I watched most of the services over the weekend, switching back and forth between CNN, MSNBC and Fox News to witness the differences in the coverage. I think the Fox News coverage was better than the other two. I think the Fox folks tended not to get too emotional about the death and the events after. I found that refreshing as I was emotional already. CNN had its usual panel of too many people that made the coverage strange. I think at one point CNN had seven people on their panel, not including Anderson Cooper who was the host. MSNBC's coverage was uncomfortable. First Keith Olbermann and Chris Matthews should not be in the same room with each other. Their joint discomfort with each other is palpable even if you are just hearing them speak. Olbermann attempts at soaring rhetoric sometimes seems forced and distracting. While Matthew's feeling is genuine his overt emotions was not comforting. By far the best person involved in covering the events this weekend on the three cable networks was MSNBC's Rachel Maddow. Unfortunately she was only involved on Friday.

Of all the written memorials to Senator Kennedy, I found Andrew Sullivan's essay in the Times to be the fullest, but there are many others that were just as good. I enjoyed the Sullivan piece because it is not the gushing liberal writing on the loss of the great liberal senator, it is the thoughtful conservative writing about the loss of the great American and part of the myth that is America.

Sullivan writes:
"Kennedy’s insistence on what he saw as racial justice and his deepest passion, universal healthcare, framed his legacy. There wasn’t a gay rights bill this compulsive heterosexual didn’t champion. Even if you disagreed with him on some issues, as I did, there was nothing subtle or contrived about his liberalism.

It was a big-hearted sort of politics, an expansively righteous sense of duty and, as such, an integral part of what makes Anglo-American politics work. Conservatism needs a Reagan and Thatcher; liberalism needs its Kennedys. Because we all need myth and we all need royalty – even if it is strained through the sieve of democratic rule.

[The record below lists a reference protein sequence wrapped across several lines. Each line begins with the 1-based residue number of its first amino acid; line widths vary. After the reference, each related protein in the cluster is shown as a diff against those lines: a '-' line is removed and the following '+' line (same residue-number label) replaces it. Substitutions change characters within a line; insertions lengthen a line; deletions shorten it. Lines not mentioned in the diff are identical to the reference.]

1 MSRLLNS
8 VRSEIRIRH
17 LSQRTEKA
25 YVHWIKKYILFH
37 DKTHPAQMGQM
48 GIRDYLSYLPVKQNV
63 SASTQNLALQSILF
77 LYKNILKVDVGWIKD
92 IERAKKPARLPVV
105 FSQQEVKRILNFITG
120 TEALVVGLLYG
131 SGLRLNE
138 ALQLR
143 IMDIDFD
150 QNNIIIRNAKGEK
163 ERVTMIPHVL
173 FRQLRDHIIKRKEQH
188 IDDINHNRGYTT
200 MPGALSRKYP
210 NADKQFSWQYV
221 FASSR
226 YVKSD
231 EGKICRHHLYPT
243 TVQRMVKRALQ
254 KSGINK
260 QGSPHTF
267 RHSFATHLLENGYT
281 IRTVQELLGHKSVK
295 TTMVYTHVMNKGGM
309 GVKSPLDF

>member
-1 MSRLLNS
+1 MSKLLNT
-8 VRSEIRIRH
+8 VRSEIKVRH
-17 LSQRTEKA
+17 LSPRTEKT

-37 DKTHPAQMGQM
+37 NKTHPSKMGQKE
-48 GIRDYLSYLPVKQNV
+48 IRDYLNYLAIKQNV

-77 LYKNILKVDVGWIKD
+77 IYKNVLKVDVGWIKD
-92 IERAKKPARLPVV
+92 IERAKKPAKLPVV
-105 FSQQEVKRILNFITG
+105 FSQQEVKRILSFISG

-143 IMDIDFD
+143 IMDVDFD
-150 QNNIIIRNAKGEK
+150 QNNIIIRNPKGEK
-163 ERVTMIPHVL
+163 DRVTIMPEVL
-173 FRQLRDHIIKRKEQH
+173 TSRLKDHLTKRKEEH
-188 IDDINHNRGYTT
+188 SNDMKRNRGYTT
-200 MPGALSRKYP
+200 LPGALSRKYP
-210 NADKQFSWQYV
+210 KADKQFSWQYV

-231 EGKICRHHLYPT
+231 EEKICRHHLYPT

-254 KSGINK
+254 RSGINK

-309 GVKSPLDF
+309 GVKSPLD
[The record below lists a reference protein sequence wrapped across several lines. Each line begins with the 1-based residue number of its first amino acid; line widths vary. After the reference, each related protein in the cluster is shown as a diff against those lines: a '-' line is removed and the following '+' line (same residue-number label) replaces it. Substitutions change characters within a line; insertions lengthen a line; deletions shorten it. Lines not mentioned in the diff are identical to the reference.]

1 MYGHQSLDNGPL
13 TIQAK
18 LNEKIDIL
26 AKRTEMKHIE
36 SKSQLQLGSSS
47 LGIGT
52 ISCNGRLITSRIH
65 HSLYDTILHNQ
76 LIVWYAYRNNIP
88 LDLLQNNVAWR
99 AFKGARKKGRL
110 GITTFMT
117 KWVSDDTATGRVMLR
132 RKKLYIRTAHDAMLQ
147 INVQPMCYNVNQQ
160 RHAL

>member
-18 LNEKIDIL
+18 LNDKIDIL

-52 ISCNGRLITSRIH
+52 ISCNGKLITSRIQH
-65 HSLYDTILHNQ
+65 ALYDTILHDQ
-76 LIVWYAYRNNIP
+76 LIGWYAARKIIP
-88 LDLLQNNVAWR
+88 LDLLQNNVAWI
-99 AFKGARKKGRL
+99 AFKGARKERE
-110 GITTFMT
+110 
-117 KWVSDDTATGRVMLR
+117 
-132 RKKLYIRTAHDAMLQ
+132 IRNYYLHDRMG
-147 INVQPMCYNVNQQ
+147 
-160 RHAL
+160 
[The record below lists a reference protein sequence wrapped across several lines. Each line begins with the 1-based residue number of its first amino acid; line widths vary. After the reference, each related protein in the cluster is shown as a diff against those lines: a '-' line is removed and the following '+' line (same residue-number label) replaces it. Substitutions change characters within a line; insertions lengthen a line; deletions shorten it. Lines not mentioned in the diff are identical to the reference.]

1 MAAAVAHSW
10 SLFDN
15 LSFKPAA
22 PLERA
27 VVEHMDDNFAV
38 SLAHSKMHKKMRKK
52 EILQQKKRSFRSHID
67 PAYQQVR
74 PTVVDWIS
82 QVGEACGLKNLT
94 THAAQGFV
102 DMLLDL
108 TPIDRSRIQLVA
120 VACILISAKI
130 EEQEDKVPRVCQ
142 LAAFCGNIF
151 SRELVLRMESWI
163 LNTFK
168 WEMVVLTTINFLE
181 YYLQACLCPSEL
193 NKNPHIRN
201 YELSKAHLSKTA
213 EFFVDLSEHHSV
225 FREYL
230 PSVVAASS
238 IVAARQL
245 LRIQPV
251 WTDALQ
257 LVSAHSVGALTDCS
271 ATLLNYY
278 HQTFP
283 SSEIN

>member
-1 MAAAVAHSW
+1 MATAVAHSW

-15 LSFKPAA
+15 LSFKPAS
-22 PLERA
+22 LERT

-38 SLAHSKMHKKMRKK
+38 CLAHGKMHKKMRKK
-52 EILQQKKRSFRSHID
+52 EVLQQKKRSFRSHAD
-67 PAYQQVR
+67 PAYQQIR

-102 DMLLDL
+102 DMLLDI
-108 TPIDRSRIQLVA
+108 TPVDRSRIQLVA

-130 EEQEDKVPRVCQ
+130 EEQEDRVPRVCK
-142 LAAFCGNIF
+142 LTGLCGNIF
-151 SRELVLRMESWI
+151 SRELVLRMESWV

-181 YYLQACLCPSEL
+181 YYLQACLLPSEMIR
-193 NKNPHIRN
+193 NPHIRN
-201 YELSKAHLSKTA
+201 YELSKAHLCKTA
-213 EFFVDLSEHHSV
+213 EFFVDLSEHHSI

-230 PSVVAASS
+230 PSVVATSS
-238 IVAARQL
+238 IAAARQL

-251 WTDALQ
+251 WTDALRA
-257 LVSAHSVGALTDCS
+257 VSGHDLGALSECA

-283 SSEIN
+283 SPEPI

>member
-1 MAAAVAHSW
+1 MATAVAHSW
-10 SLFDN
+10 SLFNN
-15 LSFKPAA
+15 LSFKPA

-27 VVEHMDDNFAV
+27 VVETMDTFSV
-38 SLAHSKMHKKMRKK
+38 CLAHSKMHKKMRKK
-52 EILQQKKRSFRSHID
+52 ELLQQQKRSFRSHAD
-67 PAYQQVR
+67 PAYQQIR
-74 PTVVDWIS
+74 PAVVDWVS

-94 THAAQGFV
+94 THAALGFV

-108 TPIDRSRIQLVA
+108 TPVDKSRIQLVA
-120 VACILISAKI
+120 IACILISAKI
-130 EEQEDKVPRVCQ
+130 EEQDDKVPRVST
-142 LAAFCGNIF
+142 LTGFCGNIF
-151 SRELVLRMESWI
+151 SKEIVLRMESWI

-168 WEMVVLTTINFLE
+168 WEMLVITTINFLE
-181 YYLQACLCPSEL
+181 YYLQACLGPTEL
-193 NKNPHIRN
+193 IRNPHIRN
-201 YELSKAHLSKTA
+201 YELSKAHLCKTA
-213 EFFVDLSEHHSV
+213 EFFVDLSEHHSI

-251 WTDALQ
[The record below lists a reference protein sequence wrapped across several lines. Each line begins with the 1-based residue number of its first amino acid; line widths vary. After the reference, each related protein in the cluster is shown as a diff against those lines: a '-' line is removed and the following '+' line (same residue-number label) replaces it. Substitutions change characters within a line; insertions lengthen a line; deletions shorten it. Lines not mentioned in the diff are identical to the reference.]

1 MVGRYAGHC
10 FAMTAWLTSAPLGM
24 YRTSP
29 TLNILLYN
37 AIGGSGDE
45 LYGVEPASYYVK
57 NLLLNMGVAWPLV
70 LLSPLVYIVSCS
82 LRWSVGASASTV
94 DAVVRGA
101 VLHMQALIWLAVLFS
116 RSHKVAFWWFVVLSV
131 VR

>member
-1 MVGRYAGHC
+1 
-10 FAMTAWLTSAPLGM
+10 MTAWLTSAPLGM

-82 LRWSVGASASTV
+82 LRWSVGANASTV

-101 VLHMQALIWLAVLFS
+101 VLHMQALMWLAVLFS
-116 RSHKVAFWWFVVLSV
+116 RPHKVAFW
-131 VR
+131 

Enoch Powell once remarked that all political careers end in failure. The strange thing about Kennedy is that his own might end posthumously in success. His anointed son Obama and a Democratic Congress will almost certainly pass a bill this autumn that will expand access to healthcare to all Americans. He fought for this for 40 years; and despite extreme resistance, peaking now, it seems clear that the Democrats have the votes to pass universal insurance, paid by government subsidy, for private healthcare."

Sphere: Related Content

Friday, August 28, 2009

Arguing CIA Torture Interrogations

Greg Sargent and Steven Hayes argue over the conclusions of the CIA Inspector General's report on interrogation techniques. Follow the links and read the thread, it is an interesting dialogue.

Ultimately Sargent is the victor in this debate. Hayes is not only an ideologue tool be is also a tool writing the official Dick Cheney biography. Sphere: Related Content

Art Break - Enjoy



Georges Seurat
Sunday Afternoon on the Island of la Grand Jatte, 1884
Oil on canvas Sphere: Related Content

Compromising on Health Care Reform, Maybe

Steve Benen at Washington Monthly suggests that Democrats should utilize the opposition talking points as areas of "compromise." Benen writes:
"With that in mind, I have two suggestions going forward. First, reform proponents should probably start telling the public that even Dick Armey thinks the idea of a public option sounds like 'a wonderful gift.'